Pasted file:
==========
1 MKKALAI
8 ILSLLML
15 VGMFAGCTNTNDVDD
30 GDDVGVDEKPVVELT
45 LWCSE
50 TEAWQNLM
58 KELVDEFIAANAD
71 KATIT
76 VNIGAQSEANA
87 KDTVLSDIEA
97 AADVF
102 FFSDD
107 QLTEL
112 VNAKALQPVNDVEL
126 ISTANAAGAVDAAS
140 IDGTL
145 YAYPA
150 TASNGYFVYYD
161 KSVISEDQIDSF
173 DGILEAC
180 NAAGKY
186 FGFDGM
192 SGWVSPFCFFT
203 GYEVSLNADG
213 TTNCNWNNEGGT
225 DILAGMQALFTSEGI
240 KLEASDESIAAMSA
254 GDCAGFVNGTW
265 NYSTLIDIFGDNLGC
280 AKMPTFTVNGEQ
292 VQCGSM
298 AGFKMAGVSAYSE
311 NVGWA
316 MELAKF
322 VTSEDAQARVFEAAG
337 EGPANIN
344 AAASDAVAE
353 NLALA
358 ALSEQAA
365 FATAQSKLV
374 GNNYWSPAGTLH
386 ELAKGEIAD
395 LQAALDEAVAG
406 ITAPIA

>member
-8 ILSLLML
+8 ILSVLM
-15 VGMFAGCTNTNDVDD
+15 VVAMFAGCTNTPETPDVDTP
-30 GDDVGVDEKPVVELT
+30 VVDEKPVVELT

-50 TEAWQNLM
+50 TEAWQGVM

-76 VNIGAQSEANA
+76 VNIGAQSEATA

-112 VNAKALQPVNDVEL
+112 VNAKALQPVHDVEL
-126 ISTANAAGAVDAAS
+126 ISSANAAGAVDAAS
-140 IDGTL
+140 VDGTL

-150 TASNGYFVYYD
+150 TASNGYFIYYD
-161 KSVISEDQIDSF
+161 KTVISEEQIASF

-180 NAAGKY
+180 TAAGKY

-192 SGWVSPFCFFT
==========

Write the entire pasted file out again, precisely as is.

1 MKKALAI
8 ILSLLML
15 VGMFAGCTNTNDVDD
30 GDDVGVDEKPVVELT
45 LWCSE
50 TEAWQNLM
58 KELVDEFIAANAD
71 KATIT
76 VNIGAQSEANA
87 KDTVLSDIEA
97 AADVF
102 FFSDD
107 QLTEL
112 VNAKALQPVNDVEL
126 ISTANAAGAVDAAS
140 IDGTL
145 YAYPA
150 TASNGYFVYYD
161 KSVISEDQIDSF
173 DGILEAC
180 NAAGKY
186 FGFDGM
192 SGWVSPFCFFT
203 GYEVSLNADG
213 TTNCNWNNEGGT
225 DILAGMQALFTSEGI
240 KLEASDESIAAMSA
254 GDCAGFVNGTW
265 NYSTLIDIFGDNLGC
280 AKMPTFTVNGEQ
292 VQCGSM
298 AGFKMAGVSAYSE
311 NVGWA
316 MELAKF
322 VTSEDAQARVFEAAG
337 EGPANIN
344 AAASDAVAE
353 NLALA
358 ALSEQAA
365 FATAQSKLV
374 GNNYWSPAGTLH
386 ELAKGEIAD
395 LQAALDEAVAG
406 ITAPIA

>member
-8 ILSLLML
+8 ILSVLM
-15 VGMFAGCTNTNDVDD
+15 VVAMFAGCTNTPETPDVDTP
-30 GDDVGVDEKPVVELT
+30 VVDEKPVVELT

-50 TEAWQNLM
+50 TEAWQGVM

-76 VNIGAQSEANA
+76 VNIGAQSEATA

-112 VNAKALQPVNDVEL
+112 VNAKALQPVHDVEL
-126 ISTANAAGAVDAAS
+126 ISSANAAGAVDAAS
-140 IDGTL
+140 VDGTL

-150 TASNGYFVYYD
+150 TASNGYFIYYD
-161 KSVISEDQIDSF
+161 KTVISEEQIASF

-180 NAAGKY
+180 TAAGKY

-192 SGWVSPFCFFT